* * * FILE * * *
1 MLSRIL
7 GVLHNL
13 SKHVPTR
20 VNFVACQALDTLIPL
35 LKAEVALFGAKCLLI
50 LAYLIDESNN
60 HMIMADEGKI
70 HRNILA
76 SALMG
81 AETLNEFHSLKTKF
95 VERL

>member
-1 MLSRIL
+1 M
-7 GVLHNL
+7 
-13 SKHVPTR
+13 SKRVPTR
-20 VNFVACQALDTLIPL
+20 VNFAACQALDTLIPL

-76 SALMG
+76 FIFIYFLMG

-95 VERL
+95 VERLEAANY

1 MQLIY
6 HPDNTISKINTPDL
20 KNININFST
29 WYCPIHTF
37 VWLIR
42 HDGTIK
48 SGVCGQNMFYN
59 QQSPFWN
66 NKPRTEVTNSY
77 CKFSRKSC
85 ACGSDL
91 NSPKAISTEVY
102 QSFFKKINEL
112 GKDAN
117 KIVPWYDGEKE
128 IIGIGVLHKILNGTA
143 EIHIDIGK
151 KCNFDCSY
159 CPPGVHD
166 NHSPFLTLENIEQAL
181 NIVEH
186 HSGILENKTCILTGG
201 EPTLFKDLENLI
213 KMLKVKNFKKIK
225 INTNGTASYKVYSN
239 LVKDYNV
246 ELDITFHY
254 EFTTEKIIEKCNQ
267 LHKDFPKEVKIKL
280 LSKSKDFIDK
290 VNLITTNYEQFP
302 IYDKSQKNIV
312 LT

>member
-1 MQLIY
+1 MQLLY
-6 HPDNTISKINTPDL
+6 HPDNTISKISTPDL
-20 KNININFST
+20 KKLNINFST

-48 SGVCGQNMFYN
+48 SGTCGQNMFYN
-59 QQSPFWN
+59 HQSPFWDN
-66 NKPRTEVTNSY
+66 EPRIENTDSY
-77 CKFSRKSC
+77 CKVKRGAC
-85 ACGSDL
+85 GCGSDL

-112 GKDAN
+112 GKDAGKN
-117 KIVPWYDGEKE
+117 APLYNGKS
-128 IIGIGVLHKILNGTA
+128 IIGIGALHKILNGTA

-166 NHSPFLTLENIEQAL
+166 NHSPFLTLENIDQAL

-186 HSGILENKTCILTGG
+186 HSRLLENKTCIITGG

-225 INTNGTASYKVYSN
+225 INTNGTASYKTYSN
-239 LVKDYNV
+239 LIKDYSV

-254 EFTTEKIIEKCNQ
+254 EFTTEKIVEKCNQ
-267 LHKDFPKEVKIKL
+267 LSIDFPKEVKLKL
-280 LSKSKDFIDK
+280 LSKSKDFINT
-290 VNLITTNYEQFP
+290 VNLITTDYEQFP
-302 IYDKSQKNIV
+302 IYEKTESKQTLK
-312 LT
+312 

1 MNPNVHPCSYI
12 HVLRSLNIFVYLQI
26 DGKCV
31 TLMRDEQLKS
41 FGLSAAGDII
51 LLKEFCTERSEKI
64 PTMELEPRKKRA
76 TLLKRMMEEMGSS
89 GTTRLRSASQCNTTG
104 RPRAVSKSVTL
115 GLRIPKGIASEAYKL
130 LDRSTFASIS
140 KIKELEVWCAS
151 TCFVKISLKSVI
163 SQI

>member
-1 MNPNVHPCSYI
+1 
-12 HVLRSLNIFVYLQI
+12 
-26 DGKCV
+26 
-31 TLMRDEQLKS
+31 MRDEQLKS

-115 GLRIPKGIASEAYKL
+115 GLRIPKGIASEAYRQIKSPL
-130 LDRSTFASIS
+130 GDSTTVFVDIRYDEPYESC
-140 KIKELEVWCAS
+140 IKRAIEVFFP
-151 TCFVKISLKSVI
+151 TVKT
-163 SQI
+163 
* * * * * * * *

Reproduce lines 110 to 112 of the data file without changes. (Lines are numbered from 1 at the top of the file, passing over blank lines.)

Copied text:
104 RPRAVSKSVTL
115 GLRIPKGIASEAYKL
130 LDRSTFASIS